Author: Jürg Dual
To ensure the safety and reliability of a component in any mechanical device,
the mechanical properties of the material which can be anisotropic and the
number, size and distribution of faults must be tested. Especially in "new
materials" such as fibre-reinforced composites non-destructive evaluation
is not a trivial question. If the structure is "thin" in one or two
directions, i.e. if it is a rod, plate, shell etc., the application of
"structural waves" (where the wavelengths are large compared to the
characteristic dimension of the structure, i.e. the diameter of the rod or the
thickness of the plate or shell) is a method of non-destructive testing and
evaluation which offers some advantages with respect to more conventional
methods such as ultrasonics.
Detection by the Scattering Analysis of Flexural Waves
Research group: Mahir Behar Sayir
A common aircraft maintenance problem is the development of fatigue cracks
during the service life span. The fuselage and wings of planes consist of large
plate-like parts, connected with lines of rivets and fasteners. Due to the
stress concentration at these connections, fatigue cracks start to grow from the
fastener holes, and must be detected before reaching a critical length. An
elegant and promising approach is the use of guided waves, propagating along the
structure and performing such checks automatically over large parts of the
structure with a fast and cost-effective method.
Flexural waves in plates are generated using piezoelectric transducers. The
scattered field on a measurement grid around a hole is measured pointwise using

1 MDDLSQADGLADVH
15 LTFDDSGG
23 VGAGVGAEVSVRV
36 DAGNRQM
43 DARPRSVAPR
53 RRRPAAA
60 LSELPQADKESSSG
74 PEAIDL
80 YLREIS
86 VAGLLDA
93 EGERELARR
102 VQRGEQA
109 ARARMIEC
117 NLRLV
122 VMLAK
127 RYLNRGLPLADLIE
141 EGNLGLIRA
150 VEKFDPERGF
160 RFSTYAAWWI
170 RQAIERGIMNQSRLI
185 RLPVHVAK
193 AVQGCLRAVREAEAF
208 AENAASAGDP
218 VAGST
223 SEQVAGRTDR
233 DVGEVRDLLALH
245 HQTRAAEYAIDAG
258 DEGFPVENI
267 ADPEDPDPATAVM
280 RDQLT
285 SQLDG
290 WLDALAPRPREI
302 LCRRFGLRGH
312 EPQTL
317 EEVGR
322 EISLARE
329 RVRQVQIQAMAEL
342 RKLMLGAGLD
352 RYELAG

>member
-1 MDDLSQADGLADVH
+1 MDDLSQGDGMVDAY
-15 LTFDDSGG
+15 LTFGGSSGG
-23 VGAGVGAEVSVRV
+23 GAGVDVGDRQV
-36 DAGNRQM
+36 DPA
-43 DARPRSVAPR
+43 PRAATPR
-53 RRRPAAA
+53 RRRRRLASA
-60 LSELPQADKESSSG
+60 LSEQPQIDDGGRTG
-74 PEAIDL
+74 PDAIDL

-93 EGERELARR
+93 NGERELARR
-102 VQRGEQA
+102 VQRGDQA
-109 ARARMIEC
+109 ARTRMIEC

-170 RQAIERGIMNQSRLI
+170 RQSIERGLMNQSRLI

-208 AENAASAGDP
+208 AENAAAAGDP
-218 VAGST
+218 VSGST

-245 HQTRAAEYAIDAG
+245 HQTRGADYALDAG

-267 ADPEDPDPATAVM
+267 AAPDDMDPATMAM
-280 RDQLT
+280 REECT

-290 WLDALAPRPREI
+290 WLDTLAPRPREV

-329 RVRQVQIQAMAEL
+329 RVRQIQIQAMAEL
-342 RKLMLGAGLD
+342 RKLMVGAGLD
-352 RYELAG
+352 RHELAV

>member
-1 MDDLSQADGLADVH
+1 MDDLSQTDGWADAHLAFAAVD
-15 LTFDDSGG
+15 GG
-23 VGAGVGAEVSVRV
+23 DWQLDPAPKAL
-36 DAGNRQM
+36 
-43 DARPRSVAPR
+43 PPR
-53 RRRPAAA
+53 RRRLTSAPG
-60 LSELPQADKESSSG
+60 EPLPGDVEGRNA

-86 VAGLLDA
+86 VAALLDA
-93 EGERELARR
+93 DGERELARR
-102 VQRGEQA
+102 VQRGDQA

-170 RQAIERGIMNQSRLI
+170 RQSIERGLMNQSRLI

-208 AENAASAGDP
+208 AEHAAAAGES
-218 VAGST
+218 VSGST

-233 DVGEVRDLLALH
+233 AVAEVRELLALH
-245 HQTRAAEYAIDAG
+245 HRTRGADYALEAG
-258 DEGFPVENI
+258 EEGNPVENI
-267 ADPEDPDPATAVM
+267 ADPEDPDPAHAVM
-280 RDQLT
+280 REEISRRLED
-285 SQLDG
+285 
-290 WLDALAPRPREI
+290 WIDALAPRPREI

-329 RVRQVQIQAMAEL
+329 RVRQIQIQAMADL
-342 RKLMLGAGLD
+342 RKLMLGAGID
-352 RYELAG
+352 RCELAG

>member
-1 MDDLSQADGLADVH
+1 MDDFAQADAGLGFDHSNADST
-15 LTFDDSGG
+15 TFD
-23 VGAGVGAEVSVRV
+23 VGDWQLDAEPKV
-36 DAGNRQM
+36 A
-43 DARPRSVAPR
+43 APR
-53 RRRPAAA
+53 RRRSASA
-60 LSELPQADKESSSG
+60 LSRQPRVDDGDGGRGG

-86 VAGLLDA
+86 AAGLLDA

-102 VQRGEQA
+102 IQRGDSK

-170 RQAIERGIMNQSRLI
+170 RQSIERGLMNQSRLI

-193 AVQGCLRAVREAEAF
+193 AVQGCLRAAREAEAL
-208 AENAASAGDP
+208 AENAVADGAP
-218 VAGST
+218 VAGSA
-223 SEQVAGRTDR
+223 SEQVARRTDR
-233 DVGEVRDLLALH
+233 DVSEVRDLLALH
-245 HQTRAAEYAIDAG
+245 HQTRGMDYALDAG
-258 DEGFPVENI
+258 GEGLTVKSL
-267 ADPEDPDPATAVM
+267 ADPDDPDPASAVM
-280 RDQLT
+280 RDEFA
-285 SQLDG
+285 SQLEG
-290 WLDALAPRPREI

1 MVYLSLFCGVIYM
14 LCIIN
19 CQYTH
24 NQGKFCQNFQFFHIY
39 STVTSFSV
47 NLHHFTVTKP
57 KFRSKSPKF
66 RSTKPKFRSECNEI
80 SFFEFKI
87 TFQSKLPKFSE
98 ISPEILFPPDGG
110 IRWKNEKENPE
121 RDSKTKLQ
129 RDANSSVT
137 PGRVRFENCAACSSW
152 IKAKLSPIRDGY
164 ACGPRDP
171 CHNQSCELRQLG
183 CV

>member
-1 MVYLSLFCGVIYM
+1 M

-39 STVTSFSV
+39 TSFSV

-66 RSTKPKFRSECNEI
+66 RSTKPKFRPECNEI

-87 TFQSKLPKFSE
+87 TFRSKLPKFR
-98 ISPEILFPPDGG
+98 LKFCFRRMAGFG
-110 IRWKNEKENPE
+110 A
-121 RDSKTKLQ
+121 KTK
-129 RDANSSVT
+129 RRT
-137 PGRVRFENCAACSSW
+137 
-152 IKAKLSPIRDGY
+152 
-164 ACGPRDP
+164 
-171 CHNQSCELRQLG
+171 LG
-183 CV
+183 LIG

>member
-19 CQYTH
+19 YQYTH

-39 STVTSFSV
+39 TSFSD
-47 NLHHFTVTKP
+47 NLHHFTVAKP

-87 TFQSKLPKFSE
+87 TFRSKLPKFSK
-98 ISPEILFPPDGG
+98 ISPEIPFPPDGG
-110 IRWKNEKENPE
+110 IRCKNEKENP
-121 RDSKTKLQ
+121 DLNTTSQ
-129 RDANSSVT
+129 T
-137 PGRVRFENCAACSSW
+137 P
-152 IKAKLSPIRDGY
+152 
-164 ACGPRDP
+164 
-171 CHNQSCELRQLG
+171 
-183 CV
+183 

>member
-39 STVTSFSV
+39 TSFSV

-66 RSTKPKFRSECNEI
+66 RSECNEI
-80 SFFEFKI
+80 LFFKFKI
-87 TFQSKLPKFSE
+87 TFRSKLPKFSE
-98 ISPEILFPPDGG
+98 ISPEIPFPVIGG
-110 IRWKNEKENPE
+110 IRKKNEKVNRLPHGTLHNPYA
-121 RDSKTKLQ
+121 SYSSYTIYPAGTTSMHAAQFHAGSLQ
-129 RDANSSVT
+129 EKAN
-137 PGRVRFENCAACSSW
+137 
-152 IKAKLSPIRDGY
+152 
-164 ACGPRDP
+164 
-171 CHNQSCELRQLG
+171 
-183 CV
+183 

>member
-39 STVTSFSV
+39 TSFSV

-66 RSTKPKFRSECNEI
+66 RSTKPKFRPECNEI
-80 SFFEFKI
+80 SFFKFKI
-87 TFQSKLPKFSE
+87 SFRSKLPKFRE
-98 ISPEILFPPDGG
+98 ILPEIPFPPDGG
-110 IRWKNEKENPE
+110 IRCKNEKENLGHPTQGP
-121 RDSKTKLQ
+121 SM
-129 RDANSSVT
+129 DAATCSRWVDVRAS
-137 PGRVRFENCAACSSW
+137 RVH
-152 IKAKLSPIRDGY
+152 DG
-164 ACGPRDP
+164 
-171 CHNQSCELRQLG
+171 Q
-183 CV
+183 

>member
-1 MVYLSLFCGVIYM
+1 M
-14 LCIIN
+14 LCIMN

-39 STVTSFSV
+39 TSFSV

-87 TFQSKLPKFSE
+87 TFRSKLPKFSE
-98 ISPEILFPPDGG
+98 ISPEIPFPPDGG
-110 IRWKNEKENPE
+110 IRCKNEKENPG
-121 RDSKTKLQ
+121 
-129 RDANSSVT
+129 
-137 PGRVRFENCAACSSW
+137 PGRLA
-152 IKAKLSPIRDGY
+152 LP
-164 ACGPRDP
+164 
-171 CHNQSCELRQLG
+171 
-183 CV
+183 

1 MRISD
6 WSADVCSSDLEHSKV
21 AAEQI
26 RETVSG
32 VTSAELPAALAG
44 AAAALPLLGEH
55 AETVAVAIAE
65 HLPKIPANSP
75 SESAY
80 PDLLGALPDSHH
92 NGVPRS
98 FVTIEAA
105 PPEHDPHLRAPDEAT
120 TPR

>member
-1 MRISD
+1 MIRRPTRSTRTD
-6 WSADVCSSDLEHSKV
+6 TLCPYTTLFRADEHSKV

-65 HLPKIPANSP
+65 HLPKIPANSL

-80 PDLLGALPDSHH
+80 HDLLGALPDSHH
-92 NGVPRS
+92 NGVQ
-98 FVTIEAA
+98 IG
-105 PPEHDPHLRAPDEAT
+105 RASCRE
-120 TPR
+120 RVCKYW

a heterodyne laser interferometer. Amplitude and phase of the scattered field
are extracted from the measured time series using fast Fourier transform. Good
agreement between the measurements and analytical calculations of the scattered
field at a circular hole is found.
measured scattered field around the hole changes significantly with the presence
of a notch or a crack, much smaller than the wavelength. This change in the
measured amplitude is modeled using finite difference methods and good agreement
is found. The significant change in amplitude due to a defect at the hole allows
the use of the proposed method for the nondestructive testing of large
structures. A flexural wave traveling along the structure can be excited, and
its scattering measured. From changes in the measured amplitudes, the
development of defects, like fatigue cracks in aircraft structures, can be
detected. As a first application, the development of fatigue cracks in tensile
specimens is monitored.
Wood is an inhomogenous cylindrical orthotropic material with
fibers in longitudinal direction. A general cylindrical orthotropic material has
nine independent material parameters: elasticity-module, shear-module and
Poisson number in longitudinal, radial and tangential directions.
Using structural waves with wavelengths larger than the
inhomogeneities and the cross-section of the beam, the global stiffness of the
structure is obtained nondestructively. We perform the following experiment
(Fig. below): A transducer produces bending (or longitudinal) waves in a wood
beam. We measure the velocity of the motion at n points perpendicularly
(or at angles of 45 degrees) to the axis of the beam.
A Fast Fourier Transform is applied to obtain a frequency
spectrum. Using a Linear Prediction Method for each frequency, we could
determine a dispersion curve (Fig. below). To extract the material properties
from the measurement, the parameters of the theoretical dispersion curve are
fitted to the experimental points, using a Least Square Algorithm. The nonlinear
equations are solved by Newton-Raphson Method.
With bending waves we could determine the elasticity-module
in longitudinal direction and the shear-module in radial and tangential